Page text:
During a time when people are being told that they can’t leave their houses and restaurants are being forced to close down except for delivery and take-out, QueensBest is aimed at simplifying the process of finding a place to eat.
“There are many great things about Queens, but the cuisine is probably the best,” Queens Tourism Council director Rob MacKay said. “This publication is fantastic. It provides tremendous information at a time when people need to dine out and restaurants need the business.”
The site lists restaurants by neighborhood — so far it includes Bayside, Sunnyside, Jamaica, Jackson Heights, Astoria and Flushing — and gives the phone number and hours of operation for each listing.
The chamber created the site as a way to help the local eatery businesses of the borough hold on to income during the COVID-19 pandemic, since many local businesses are being harmed by the situation.
“Queens has the most vibrant restaurant scene in the world, and we don’t yet know the true extent to which the coronavirus outbreak will impact them. What we do know is that you can continue to support small businesses and enjoy a great meal in the comfort of your home by ordering takeout or delivery,” Queens Chamber of Commerce President and CEO Thomas Grech said. “QueensBest.org will make it easy for you to find the best food that our borough has to offer, and support our hard-working neighbors during a challenging time.”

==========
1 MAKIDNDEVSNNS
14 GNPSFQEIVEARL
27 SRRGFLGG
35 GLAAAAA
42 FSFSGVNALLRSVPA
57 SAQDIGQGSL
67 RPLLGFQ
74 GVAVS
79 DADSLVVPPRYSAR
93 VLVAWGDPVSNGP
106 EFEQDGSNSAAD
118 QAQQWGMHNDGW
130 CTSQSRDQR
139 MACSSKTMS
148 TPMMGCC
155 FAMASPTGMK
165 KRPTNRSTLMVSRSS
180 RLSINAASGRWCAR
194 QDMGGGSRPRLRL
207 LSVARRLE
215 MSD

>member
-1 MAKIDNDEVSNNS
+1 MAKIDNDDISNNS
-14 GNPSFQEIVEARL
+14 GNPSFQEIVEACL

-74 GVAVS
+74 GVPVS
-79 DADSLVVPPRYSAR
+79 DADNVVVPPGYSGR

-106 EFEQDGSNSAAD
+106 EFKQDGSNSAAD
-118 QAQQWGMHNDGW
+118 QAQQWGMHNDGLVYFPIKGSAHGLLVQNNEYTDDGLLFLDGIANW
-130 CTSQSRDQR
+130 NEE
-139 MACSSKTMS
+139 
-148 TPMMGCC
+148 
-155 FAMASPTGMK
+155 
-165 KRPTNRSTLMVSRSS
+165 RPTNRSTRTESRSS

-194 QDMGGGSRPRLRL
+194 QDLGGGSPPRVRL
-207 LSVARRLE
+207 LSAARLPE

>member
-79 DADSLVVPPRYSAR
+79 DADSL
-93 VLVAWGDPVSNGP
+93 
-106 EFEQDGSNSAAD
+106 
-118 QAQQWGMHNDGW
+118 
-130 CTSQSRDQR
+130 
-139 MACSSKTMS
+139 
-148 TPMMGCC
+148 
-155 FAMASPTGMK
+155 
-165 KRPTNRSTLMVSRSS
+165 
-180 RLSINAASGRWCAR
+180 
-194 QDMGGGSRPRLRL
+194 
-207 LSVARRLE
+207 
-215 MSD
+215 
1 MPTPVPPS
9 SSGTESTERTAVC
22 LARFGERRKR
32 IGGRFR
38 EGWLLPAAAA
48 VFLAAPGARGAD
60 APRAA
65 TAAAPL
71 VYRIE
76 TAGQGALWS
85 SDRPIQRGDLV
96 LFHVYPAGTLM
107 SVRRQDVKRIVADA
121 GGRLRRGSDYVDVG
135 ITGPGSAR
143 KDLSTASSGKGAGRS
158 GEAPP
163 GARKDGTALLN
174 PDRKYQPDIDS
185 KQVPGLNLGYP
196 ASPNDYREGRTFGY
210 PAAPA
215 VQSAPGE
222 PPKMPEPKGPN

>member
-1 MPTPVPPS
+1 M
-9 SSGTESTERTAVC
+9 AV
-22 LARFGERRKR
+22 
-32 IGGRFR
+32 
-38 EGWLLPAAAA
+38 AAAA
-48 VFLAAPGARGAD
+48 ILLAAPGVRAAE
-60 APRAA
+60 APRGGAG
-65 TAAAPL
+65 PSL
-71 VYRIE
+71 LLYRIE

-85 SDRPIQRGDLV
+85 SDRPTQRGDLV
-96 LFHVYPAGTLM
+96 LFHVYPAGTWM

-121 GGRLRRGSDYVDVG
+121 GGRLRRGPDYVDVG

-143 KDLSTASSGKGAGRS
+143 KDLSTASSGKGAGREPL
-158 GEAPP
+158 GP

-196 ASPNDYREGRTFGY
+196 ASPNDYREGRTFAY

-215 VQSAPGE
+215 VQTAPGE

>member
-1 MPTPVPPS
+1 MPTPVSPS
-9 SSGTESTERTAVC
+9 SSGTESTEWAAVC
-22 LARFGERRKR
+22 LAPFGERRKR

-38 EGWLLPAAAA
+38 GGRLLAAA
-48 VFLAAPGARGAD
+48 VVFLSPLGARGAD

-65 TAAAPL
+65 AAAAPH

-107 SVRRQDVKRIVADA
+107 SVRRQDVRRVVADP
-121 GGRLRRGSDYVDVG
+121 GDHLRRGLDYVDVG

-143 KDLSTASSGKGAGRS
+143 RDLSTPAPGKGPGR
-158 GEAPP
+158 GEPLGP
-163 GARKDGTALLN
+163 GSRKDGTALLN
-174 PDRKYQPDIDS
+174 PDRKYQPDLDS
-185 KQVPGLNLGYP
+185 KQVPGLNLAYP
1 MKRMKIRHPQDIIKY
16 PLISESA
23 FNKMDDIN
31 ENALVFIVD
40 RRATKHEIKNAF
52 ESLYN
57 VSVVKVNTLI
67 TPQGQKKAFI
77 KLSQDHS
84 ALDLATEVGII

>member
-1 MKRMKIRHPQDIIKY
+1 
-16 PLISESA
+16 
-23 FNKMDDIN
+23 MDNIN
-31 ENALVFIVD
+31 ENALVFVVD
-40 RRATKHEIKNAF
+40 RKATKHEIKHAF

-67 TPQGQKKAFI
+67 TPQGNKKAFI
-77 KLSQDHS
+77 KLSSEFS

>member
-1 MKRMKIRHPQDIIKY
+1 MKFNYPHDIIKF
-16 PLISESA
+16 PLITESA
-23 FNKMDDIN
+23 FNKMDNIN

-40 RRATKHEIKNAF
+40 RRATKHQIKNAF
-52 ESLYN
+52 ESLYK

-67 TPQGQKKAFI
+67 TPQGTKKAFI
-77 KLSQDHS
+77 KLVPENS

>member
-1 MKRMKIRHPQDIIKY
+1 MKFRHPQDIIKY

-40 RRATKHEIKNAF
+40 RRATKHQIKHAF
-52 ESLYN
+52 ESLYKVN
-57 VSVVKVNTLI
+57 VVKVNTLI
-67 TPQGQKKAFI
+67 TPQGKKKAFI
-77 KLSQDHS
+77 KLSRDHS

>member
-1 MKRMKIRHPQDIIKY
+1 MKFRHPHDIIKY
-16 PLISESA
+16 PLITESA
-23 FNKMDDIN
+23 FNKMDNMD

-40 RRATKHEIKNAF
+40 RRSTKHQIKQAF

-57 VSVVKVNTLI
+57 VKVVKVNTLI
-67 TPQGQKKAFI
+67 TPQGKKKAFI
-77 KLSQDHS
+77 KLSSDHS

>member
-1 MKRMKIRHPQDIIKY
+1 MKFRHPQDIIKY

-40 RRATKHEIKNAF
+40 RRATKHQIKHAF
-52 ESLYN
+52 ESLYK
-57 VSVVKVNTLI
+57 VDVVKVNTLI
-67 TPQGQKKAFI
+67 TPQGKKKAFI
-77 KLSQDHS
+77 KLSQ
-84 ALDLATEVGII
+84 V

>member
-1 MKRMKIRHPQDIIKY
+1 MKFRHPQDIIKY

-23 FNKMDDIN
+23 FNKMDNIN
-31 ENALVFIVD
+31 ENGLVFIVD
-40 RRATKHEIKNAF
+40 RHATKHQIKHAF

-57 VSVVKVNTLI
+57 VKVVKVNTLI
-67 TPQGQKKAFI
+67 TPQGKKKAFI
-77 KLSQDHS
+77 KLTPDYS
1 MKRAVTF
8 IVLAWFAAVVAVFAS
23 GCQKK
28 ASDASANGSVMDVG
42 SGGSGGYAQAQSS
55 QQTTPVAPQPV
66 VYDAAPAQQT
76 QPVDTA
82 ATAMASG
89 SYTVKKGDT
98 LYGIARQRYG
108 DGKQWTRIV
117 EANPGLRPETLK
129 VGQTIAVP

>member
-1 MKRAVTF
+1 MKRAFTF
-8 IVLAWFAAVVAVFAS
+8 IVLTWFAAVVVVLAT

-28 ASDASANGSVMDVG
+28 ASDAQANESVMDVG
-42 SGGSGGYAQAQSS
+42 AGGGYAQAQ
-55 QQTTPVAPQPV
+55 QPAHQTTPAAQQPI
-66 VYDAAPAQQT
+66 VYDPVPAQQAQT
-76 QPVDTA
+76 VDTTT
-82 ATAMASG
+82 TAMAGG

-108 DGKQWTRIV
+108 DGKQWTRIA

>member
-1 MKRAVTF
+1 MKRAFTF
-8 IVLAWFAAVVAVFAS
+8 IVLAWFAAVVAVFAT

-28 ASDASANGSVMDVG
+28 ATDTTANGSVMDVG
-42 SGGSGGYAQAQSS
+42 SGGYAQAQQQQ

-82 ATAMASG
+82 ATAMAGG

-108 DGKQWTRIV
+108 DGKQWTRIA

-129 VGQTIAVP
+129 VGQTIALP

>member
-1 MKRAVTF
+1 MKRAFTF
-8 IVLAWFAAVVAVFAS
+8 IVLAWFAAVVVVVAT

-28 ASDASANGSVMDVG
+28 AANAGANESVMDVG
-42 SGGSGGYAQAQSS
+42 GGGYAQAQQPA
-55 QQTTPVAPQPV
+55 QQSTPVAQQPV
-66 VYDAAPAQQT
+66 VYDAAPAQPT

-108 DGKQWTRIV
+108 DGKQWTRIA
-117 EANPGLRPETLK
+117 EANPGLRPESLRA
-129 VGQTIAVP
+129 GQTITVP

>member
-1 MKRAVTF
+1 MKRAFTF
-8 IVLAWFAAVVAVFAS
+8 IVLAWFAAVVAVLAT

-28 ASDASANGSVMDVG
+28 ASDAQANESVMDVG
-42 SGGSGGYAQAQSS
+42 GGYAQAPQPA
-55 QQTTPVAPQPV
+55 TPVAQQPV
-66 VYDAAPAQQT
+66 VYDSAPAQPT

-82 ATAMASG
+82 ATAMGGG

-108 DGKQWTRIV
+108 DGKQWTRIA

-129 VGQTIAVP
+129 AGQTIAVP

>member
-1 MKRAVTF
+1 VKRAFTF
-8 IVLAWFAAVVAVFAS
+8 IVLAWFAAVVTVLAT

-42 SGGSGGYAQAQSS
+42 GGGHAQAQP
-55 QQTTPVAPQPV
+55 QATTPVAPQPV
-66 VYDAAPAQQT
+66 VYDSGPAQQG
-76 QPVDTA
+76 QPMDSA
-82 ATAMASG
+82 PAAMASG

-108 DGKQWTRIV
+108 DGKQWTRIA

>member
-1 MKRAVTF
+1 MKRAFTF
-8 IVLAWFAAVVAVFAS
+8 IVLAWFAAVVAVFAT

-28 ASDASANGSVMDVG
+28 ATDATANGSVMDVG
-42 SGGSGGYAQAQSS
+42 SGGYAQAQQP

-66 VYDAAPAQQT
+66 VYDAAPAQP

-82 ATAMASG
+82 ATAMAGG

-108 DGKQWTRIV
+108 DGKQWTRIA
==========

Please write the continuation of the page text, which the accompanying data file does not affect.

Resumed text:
Queens elementary school confirmed to have at least one student case of COVID-19
Jackson Heights elementary school P.S. 212 School of CyberScience and Literacy has just announced its first confirmed case of coronavirus among students on Friday.
“P.S. 212 received notification about a self-confirmed case of a student yesterday afternoon, and notified teachers, called every member of the child’s class, and sent a letter to the school community,” the Department of Education said in a statement. “The city’s Health Department is now urging everyone to act as if we are all exposed, and all of our school buildings are being deep cleaned and disinfected daily.”
The student had not been in the school building for a week before his or her parent contacted the school on Thursday. School officials said that the building is undergoing sanitization daily.
P.S. 212, which offers classes for grades pre-kindergarten through fifth and special education, has 767 children enrolled, some of which may have come into contact with the sick student.
The school is no longer participating in the free grab and go meals program that New York City Mayor Bill de Blasio announced would commence in public schools for the beginning of the remote learning period. P.S. 212’s website lists other local schools that students can get their lunches at.
“Please note that according to the NYC Department of Health, there is now a widespread community transmission of COVID-19 in New York City, meaning the sources of new infections are unknown. Everyone in New York City should act as if they have been exposed to COVID-19. That means monitoring your health closely and staying home if you are sick. New Yorkers who are not sick should also stay home as much as possible and avoid all unnecessary social interactions,” Carin Ellis, the school’s principal said in an announcement on the website. “Nothing matters more than the health and safety of our staff and students and we are committed to keeping our school community fully informed.”